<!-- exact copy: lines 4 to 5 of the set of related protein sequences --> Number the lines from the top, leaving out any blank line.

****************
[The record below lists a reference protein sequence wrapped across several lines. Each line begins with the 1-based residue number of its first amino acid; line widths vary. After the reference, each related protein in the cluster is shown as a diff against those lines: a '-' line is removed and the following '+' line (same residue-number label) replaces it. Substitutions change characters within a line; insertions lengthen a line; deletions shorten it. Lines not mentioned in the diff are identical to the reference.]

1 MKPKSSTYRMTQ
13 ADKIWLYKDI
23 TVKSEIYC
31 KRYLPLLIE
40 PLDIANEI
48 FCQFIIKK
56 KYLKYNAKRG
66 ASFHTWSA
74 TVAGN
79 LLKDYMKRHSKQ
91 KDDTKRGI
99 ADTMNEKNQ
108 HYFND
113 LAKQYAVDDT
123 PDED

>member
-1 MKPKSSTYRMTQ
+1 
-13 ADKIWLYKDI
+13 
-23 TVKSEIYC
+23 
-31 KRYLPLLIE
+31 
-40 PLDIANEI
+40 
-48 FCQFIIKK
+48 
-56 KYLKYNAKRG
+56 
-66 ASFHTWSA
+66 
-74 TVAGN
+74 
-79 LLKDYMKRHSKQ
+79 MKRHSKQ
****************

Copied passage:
23 TVKSEIYC
31 KRYLPLLIE